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Burundi: UN experts denounce jail terms given to journalists before elections

20 February 2020


GENEVA (20 February 2020) - UN experts* have strongly criticised the two and a half year jail sentences handed down against four Burundian journalists who sought to cover violent clashes between the Burundi Defence Forces and members of the rebel group Red-Tabara in the north of the country.

“After a trial marred by irregularities, the sentencing of four journalists to jail for simply carrying out their jobs is not acceptable. Journalists must be able to conduct their work independently and must have unhindered access to sources of information,” the experts said. 

Christine Kamikazi, Agnès Ndirubusa, Térence Mpozenzi and Egide Harerimana, human rights defenders and journalists for the independent media outlet Iwacu, were arrested on 22 October 2019 on their way to Bubanza province to cover clashes in the region. On 30 January 2020, the Bubanza High Court sentenced them each to two and a half years in prison and fined them one million Burundian francs (about US$ 530) for "an ‘impossible attempt’ to undermine the internal security of the state" - an offence under article 16 of the Burundian criminal code.

The four journalists were arrested before they could begin their reporting and were held without charge for several days. They were then charged with “complicity in undermining the internal security of the state,” mainly on the basis of a private message sent by one of them to a colleague. Their trial lasted only two hours. According to the information received, the offence was reclassified as an "impossible attempt to undermine State security" without the accused being informed. They were reportedly not given the opportunity to defend themselves against this new charge.

“We are deeply concerned that the prison sentences of Ms. Kamikazi, Ms. Ndirubusa, Mr. Mpozenzi and Mr. Harerimana were handed down following proceedings that do not appear to have respected the right to a fair trial. The convictions appear to be directly related to their activities as journalists. If the right to a fair trial has not been respected, the journalists should be released,” the experts said.

Noting that this case takes place in a context where freedom of information is increasingly under threat, especially in the run-up to the presidential, parliamentary, municipal and colline (hill) elections scheduled between May and August 2020, the Special Rapporteurs called for the rights of journalists and the media to be respected.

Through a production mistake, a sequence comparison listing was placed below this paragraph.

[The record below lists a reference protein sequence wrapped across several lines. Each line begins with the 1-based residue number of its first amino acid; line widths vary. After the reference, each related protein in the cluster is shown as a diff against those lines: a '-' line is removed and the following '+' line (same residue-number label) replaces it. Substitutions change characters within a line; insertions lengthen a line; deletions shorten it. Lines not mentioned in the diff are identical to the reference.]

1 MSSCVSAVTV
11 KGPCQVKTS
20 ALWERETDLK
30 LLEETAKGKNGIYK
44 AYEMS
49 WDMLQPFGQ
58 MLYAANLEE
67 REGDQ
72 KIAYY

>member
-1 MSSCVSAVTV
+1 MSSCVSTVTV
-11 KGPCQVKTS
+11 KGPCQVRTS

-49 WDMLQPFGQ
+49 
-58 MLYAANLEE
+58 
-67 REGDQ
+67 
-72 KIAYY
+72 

“We are deeply concerned by the information we have received that this case is taking place against a backdrop of a shrinking democratic space, particularly with regards to freedom of information, in the run-up to the elections,” they added.

A new press law, enacted on 14 September 2018, requires journalists to present only information that is deemed "balanced,” or face sanctions. The National Communication Council has also imposed a “Code of Good Conduct for Media and Journalists in the Election Period for 2020,” which prohibits journalists from publishing certain information of public interest, such as polls or information about possible challenges to election results. In 2019, the Burundian authorities withdrew the licence of one international radio station and suspended the licence of another for an indefinite period.

“The fact that the journalists were convicted in the run-up to the elections and while working for Iwacu, one of the country's last independent media outlets, raises questions about the motives of the verdict,” concluded the UN experts, who are in contact with the Burundian authorities on this case.


* The UN experts: Mr. David Kaye, Special Rapporteur on the promotion and protection of the right to freedom of opinion and expression, Mr. Michel Forst, Special Rapporteur on the situation of human rights defenders, and the Working Group on Arbitrary Detention.

The Special Rapporteurs are part of what is known as the Special Proceduresof the Human Rights Council. Special Procedures, the largest body of independent experts in the UN Human Rights system, is the general name of the Council's independent fact-finding and monitoring mechanisms that address either specific country situations or thematic issues in all parts of the world. Special Procedures experts work on a voluntary basis; they are not UN staff and do not receive a salary for their work. They are independent from any government or organization and serve in their individual capacity.

For further inquiries and media requests, please contact: [email protected]

For media inquiries related to other UN independent experts: The Media Unit (+ 41 22 928 9855 / [email protected])

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